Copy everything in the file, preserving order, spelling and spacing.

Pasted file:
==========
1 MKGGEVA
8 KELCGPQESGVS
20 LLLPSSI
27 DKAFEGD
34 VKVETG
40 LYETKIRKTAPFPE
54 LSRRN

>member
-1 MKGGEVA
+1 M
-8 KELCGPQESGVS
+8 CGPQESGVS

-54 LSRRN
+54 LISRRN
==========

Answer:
1 MKGGEVA
8 KELCGPQESGVS
20 LLLPSSI
27 DKAFEGD
34 VKVETG
40 LYETKIRKTAPFPE
54 LSRRN

>member
-1 MKGGEVA
+1 M
-8 KELCGPQESGVS
+8 CGPQESGVS

-54 LSRRN
+54 LISRRN